The video game industry seems to go through phases: Minecraft brought with it a boom in the indie scene; the push for digital reliance ushered in a host of mandatory Day One patches for a large number of games; and, more recently, gamers are obsessed with counting every pixel in order to prove graphical perfection. After some more reveals from GDC 2015, it looks as though this year’s gaming trend is already set to be Virtual Reality.

Virtual Reality rose to popularity through out 2012 and 2013 with the Oculus Rift proving that Virtual Reality is definitely a viable avenue for games to explore. Since then, the concept has only spread like wildfire, with Sony’s Project Morpheus and Microsoft’s Hololens leading the charge in the gaming realm, given their compatibility with the PlayStation 4 and Xbox One, respectively. Companies like Valve/HTC, Samsung, AMD and many others have also leapt into the fray by producing their own Virtual or Augmented Reality devices.

Most of these headsets come out this year, in direct competition with one another. While this will mean advancement in the industry – look at how each has tried to improve on the VR/AR formula in their own way already – it may also mean market saturation, forcing it into another ‘trend’ in the gaming industry.

When Left 4 Dead first came out, no one thought that there were too many zombie games – now look where we are. The same goes for Gears of War and third-person-bro-shooters, Call of Duty 4: Modern Warfare and modern war shooters, and so on.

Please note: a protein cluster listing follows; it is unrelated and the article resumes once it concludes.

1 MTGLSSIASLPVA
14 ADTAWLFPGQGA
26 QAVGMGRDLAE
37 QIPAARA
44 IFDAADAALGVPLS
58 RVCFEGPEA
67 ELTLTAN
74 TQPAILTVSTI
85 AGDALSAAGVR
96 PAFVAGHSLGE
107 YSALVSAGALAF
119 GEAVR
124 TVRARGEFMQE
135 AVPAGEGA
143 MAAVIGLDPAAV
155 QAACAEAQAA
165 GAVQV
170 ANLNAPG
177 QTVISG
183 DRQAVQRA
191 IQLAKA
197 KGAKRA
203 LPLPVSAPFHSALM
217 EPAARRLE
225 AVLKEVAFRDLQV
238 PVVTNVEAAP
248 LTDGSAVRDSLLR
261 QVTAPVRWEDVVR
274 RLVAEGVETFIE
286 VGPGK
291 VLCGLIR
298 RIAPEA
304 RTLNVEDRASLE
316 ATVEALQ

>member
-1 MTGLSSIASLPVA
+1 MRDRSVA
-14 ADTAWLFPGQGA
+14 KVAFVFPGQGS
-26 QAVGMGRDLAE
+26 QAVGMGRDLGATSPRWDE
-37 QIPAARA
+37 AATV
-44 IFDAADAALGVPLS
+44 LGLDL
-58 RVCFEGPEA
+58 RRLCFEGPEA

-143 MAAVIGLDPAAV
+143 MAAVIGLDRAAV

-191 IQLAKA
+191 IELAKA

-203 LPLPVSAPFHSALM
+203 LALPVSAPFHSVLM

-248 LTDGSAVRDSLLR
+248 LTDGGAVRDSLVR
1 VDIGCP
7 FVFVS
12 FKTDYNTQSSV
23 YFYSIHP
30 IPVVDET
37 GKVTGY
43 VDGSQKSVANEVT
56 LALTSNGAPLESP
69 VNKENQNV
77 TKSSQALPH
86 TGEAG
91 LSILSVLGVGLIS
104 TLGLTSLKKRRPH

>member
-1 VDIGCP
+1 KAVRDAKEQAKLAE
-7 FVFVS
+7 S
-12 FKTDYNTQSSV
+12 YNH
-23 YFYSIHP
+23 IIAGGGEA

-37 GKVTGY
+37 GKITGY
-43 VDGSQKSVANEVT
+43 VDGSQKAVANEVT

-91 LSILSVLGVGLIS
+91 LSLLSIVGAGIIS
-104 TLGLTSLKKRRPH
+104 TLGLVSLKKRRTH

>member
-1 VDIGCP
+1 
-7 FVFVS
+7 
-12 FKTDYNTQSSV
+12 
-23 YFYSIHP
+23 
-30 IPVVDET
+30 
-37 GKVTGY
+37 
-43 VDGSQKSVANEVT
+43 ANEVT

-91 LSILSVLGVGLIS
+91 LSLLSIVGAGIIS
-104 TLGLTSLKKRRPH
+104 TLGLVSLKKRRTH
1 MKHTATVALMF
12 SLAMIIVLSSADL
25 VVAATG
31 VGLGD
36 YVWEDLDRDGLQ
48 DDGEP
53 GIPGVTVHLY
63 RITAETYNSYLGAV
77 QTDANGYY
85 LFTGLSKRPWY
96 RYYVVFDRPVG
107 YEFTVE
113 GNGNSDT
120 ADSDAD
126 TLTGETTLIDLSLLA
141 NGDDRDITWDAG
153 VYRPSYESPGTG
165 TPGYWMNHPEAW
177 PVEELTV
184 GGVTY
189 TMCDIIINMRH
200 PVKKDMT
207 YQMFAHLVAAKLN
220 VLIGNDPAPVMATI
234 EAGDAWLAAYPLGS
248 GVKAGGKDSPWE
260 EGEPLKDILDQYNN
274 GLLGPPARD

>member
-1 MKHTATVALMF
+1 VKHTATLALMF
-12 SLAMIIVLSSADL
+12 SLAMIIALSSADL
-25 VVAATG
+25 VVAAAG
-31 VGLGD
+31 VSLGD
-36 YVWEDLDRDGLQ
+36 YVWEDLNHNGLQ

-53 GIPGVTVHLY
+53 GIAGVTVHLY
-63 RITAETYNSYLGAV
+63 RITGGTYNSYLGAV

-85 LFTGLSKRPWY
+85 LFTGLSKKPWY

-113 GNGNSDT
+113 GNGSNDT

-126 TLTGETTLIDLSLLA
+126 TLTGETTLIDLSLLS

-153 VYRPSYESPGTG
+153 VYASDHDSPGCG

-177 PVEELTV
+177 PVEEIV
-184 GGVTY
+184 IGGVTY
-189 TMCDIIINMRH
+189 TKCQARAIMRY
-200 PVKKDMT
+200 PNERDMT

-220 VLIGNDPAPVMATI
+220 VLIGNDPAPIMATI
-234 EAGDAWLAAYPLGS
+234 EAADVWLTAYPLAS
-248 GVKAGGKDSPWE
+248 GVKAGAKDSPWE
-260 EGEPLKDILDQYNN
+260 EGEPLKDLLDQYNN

Don’t get me wrong; Virtual Reality is incredibly intriguing, and the possibilities with the technology are incredibly With so many companies vying for space in the gaming market, however, it runs the risk of making the concept ‘just another trend’.

It’s exciting to speculate on what the future of Virtual and Augmented Reality holds, and even more exciting to see the hard work put in by all these companies finally come to fruition. It will be interesting to see just how developers make use of this technology over the coming years.

Let’s just hope it doesn’t become a trend, and instead cements itself as a genuine leap in technology; for video games or otherwise.

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